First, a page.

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A Hundred Gourds 2:3 June 2013
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Haiku in India


| Introduction | page 2 | page 3 | page 4 | page 5 | page 6 |


The Hyderabad Literary Festival, January 2013

– Kala Ramesh

The Hyderabad Literary Festival had two haiku sessions running along with mainstream poetry, something not generally seen in literary festivals in India. But Surya Rao, the man behind HLF has always encouraged haiku. So it came as no surprise that Gabriel Rosenstock, the famous Irish poet, was requested to conduct a full day haiku workshop on 19th of January.


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The Hyderabad Literary Festival haiku masterclass with Gabriel Rosenstock.

Photo courtesy of Surya Rao.



Gabriel made a brilliant start with poems from Jane Reichhold’s Basho: The Complete Haiku. Each poem was written on the whiteboard and discussed. He kept away from rules and just encouraged participants to give voice to their feelings and emotions. Later in the afternoon, participants tried their hand at haiku. Over all, it was a very satisfying session and a day well spent.


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Gabriel Rosenstock encouraging participants to give voice to their feelings and emotions in haiku.

Photo courtesy of Surya Rao.



On the concluding day of this three day festival we had an hour of haiku and raga. How does one read haiku to an audience? Can it ever get to the level of a performing art?

To create a good ambience I had switched off all the lights except the table lamp. The Power Point presentation was also in softer shades giving the haiku that subtle touch. I did not want to have the presentation like a haiga (artwork embedded with a haiku) nor to have the haiku poems linked as in collaborative poetry, renku. Here I wanted each poem and each voice to stand alone.

A haiku is over almost before we begin. To give the listener something to hang on to, haiku poets have experimented with reading their work to music. I heard a video recording of Jack Kerouac reading "American Haiku" in a program called Haiku and Jazz. Here the Jazz artist responded to the mood created by the haiku poem. In a few instances it seemed competitive too! This approach can be called as sawal-jawab (question and answer) of Indian classical music traditions, wherein a sitarist plays a piece and the percussionist (the tabla player) replies fittingly.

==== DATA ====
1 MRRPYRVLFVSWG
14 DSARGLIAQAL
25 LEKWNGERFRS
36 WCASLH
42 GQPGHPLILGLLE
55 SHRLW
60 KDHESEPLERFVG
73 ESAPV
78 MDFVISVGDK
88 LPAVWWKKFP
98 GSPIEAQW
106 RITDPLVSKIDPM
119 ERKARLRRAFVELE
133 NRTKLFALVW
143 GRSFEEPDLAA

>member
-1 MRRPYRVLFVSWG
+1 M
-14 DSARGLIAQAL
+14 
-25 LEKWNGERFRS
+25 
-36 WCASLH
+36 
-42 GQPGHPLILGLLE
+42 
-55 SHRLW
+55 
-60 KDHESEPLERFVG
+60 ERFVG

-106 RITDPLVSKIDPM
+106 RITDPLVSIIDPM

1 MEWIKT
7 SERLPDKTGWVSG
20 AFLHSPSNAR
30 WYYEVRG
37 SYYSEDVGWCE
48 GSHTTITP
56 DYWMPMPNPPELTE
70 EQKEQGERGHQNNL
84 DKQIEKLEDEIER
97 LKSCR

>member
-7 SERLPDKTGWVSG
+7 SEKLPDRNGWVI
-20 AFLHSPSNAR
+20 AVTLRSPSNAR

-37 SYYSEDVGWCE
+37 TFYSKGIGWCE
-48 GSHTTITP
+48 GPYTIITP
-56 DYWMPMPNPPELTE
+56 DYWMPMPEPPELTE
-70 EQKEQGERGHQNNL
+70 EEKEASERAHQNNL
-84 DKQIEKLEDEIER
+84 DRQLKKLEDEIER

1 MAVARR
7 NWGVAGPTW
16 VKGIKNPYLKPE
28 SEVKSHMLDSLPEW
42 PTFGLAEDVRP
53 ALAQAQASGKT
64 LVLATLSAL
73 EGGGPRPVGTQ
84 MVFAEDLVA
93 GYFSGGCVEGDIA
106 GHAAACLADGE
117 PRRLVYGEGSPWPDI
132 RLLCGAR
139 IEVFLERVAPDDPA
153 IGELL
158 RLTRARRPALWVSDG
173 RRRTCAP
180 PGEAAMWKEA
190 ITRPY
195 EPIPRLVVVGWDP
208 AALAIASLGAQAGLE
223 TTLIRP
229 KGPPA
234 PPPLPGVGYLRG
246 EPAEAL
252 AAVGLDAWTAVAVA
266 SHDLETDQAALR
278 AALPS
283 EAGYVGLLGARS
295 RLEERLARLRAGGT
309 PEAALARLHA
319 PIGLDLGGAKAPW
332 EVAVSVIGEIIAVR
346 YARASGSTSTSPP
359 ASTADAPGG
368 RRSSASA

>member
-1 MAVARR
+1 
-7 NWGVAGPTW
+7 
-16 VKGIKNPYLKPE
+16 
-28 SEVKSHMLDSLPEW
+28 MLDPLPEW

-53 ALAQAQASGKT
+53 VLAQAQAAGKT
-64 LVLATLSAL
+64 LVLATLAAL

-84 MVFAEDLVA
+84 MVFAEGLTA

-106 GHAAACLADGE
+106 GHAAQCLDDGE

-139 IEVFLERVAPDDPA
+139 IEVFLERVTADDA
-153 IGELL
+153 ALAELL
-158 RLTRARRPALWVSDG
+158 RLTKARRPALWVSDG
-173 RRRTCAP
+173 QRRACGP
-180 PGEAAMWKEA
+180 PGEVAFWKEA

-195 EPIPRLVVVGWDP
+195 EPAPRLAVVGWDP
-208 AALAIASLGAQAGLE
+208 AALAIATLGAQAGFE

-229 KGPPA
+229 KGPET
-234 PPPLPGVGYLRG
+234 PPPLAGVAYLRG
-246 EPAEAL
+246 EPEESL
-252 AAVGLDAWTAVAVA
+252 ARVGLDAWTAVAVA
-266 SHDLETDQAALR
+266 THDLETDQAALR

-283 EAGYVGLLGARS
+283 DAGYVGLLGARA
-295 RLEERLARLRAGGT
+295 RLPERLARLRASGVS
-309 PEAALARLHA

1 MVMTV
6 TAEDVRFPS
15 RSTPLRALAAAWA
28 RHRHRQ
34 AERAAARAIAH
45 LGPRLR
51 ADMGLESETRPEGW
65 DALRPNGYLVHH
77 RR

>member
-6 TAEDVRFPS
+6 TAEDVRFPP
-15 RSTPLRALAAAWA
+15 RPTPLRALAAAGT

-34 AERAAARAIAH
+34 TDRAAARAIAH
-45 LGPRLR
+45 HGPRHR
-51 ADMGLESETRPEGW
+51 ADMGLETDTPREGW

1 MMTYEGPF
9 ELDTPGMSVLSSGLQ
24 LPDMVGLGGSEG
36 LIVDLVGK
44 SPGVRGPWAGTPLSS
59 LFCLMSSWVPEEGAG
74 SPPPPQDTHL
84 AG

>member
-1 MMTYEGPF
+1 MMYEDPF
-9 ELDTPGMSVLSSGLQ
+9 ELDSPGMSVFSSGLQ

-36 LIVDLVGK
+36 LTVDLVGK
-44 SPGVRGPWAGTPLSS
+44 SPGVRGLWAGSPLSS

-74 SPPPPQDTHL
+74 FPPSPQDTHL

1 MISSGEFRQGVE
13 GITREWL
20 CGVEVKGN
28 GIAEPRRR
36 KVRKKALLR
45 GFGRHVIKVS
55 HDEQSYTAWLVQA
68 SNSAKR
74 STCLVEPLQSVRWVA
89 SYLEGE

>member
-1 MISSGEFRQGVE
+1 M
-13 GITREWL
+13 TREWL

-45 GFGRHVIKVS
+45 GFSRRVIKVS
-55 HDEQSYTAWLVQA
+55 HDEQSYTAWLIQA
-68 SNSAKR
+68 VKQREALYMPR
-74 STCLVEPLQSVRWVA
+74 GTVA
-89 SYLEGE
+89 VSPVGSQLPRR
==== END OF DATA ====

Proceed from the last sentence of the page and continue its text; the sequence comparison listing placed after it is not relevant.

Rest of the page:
But, what was attempted at Hyderabad Literary Festival was: Saath Sangath— playing together in unison, in harmony. Two artists performing side by side: as one comes into the limelight, the other remains subservient and vice versa. Five minutes of pure raga, played at the beginning by a classical bamboo flute musician Bapu Padmanabha, set a meditative mood. The audience was requested to immerse in the melody, to note the pauses and silences embedded in the raga, thus awakening those dreaming spaces integral to emotions.

Three haiku poets, Gabriel Rosenstock, K Ramesh and I took turns to read our haiku alternately, twenty seven poems in total.


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K Ramesh, Kala Ramesh and Gabriel Rosenstock take turns to read their haiku to the audience.

Photo courtesy of Surya Rao.



Each of us spoke about what actually triggered the making of our haiku poems, choosing to highlight a few. Here are some of our haiku:

a cow looks over
Caernarfon Bay
without knowing why

space Gabriel Rosenstock
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  the ocean in a raindrop inside my womb a heart

space Kala Ramesh[1]
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    rustle of palm leaves ...
fishermen play cards
in the boat's shade

space K Ramesh[2]
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village fair …
insects fly round and round
a tube light

space K Ramesh [3]
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  with his one good hand
the scarecrow points
to the moon

space Gabriel Rosenstock
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    morning raga
a honey bee attempts
to waken the bud

space Kala Ramesh[4]
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We ended with a composition in another raga, leaving the audience steeped in images and quietude. It was heartwarming to see them stay with us, for there were parallel poetry sessions going on and people could have simply slipped away to the next room.





1. the ocean in a raindrop – Modern Haiku 43.3, Autumn 2012
2. rustle of palm leaves –The Heron's Nest Volume XIV, Number 2: June, 2012
3. village fair –The Heron’s Nest, Volume XIV, Number 1: March, 2012.
4.morning raga - Shreve Memorial Library's Electronic Poetry Network July 2010


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